, Volume 52, Issue 4, pp 439–449 | Cite as

Host specificity of Tectococcus ovatus (Hemiptera: Eriococcidae), a potential biological control agent of the invasive strawberry guava, Psidium cattleianum (Myrtales: Myrtaceae), in Florida

  • Frank J. WesselsEmail author
  • James P. Cuda
  • M. Tracy Johnson
  • José Henrique Pedrosa-Macedo


Strawberry guava, Psidium cattleianum Sabine, is a woody tree or shrub native to coastal southeastern Brazil. Strawberry guava was introduced into Florida in the late 1800s as an ornamental species. The plant escaped cultivation and is invading natural areas throughout the southern half of the state. In addition to negative effects on Florida’s native ecosystems, strawberry guava also is a preferred host of the Caribbean fruit fly, Anastrepha suspensa Loew (Diptera: Tephritidae).

In total, 57 plant species representing 21 families were included in the host range tests. First instar nymphs of Tectococcus ovatus Hempel fed on two closely related guava species, Brazilian guava (Psidium friedrichsthalianum O. Berg), and Costa Rican guava (Psidium guineense Sw.). However, none of the nymphs completed their development on these two non-target species. The results of the host specificity tests suggest that T. ovatus is a suitable candidate for classical biological control of strawberry guava in Florida.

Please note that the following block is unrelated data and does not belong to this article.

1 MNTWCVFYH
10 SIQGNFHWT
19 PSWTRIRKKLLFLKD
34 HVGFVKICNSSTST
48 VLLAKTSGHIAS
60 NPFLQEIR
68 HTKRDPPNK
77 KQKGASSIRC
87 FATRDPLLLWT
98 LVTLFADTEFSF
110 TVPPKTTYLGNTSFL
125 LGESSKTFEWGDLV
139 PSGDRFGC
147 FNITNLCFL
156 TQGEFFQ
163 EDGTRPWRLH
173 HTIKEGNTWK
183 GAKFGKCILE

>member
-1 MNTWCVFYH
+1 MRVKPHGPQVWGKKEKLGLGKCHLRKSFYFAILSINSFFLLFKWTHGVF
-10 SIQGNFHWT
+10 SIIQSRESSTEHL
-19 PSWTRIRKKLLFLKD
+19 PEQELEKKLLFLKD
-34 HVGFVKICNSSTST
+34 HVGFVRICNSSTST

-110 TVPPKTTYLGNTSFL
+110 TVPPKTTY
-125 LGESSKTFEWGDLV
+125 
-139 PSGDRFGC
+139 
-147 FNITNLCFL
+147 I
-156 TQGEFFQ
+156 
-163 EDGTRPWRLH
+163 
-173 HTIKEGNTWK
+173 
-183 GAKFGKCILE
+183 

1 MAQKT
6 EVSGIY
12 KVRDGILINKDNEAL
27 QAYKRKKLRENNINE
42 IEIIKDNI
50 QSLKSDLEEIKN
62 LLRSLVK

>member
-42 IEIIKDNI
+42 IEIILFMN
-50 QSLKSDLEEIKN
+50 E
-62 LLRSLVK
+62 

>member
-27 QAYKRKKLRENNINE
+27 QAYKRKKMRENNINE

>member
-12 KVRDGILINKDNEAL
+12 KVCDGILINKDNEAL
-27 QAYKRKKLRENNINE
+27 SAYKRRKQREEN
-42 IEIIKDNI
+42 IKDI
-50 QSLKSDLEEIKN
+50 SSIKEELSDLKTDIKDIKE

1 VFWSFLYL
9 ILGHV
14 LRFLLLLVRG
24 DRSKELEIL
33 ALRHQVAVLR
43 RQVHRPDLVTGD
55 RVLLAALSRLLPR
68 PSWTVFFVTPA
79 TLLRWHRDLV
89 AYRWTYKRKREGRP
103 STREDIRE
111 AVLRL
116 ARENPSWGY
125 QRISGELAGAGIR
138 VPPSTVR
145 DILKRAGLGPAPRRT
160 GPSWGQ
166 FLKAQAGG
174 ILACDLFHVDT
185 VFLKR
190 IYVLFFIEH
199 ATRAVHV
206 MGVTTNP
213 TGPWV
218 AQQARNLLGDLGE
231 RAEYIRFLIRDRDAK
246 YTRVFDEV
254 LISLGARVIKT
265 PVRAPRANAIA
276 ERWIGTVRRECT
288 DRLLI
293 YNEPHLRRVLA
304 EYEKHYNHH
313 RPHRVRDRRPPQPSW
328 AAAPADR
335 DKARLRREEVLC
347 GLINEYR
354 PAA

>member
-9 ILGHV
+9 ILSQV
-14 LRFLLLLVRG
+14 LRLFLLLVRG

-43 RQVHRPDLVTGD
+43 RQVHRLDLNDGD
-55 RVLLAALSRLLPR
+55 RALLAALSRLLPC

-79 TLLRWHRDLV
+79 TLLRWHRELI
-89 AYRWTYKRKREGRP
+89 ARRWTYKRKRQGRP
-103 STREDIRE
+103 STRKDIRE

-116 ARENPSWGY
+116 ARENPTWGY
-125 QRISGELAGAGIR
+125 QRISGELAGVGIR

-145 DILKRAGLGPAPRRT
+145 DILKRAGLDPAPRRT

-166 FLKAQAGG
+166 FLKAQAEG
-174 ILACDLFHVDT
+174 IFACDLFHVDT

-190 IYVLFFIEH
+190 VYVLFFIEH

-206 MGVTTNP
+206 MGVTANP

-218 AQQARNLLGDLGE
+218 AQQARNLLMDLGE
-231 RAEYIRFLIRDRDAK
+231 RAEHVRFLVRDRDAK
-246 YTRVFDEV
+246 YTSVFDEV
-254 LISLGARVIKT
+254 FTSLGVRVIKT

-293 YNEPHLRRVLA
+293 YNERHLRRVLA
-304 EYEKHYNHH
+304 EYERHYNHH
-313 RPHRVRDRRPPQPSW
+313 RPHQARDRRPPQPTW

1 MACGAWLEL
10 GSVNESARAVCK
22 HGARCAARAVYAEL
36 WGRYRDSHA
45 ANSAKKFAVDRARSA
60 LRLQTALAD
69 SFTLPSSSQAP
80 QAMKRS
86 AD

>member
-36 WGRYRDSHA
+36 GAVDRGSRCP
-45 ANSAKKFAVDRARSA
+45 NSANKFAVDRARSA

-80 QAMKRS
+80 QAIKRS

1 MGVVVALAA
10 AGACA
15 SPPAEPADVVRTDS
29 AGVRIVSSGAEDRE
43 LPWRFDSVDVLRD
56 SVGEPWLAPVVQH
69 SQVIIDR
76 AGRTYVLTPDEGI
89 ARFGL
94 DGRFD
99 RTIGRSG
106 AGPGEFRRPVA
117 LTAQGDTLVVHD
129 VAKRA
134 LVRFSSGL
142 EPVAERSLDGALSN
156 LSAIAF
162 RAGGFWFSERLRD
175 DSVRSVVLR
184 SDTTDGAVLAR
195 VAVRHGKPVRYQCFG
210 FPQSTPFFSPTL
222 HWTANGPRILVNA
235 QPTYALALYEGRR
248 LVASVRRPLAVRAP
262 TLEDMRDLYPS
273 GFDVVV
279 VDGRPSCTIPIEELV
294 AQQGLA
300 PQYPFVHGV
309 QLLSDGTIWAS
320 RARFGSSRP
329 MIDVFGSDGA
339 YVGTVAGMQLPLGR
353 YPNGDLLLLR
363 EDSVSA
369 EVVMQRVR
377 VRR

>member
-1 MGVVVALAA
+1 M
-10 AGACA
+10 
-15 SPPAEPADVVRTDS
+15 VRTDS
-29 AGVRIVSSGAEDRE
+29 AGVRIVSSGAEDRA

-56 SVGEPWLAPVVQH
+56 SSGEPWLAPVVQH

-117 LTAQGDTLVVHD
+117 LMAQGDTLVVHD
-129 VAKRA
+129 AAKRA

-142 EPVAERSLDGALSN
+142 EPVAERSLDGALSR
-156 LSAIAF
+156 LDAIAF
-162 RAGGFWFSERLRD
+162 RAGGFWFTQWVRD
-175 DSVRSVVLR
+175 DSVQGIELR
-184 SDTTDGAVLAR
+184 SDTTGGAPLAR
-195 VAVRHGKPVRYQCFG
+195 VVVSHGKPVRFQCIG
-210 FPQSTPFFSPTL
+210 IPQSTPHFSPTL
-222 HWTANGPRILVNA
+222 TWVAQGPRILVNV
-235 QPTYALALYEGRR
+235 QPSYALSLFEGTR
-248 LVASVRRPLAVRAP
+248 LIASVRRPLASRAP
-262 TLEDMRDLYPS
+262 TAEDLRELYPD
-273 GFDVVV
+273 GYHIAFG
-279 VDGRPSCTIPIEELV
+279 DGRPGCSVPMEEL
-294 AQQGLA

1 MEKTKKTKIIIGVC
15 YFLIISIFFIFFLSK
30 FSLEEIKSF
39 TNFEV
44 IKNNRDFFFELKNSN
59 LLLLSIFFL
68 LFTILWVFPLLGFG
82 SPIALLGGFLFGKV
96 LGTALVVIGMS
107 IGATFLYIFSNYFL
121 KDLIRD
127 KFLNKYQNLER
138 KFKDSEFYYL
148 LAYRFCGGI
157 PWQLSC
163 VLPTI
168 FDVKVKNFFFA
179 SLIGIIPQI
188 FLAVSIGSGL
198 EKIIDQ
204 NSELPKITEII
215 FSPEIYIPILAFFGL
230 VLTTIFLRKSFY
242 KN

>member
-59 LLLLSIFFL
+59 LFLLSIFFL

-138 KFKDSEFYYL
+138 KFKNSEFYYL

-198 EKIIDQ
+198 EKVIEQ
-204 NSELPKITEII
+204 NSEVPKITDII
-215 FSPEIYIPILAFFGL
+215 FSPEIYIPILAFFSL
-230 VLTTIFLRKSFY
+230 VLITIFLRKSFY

Anastrepha suspensa biological control host specificity risk assessment 


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The authors would like to thank the botanists Mark A. Garland and Richard Weaver for their professional assistance with nomenclature, identification, and collection of many specimens used throughout this project. Thanks are also due to Judy Gillmore for her assistance in procuring and maintaining test plants. This research was funded by the USDA CSREES Tropical/Subtropical Agriculture Research program (T-STAR-Caribbean) grant No. 01062227.


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Copyright information

© International Organization for Biological Control (IOBC) 2006

Authors and Affiliations

  • Frank J. Wessels
    • 1
    Email author
  • James P. Cuda
    • 1
  • M. Tracy Johnson
    • 2
  • José Henrique Pedrosa-Macedo
    • 3
  1. 1.Entomology and Nematology DepartmentUniversity of FloridaGainesvilleUSA
  2. 2.USDA Forest Service, Pacific Southwest Research StationInstitute of Pacific Islands ForestryVolcanoUSA
  3. 3.Departamento de Ciências FlorestaisUniversidade Federal do ParanáCuritibaBrazil

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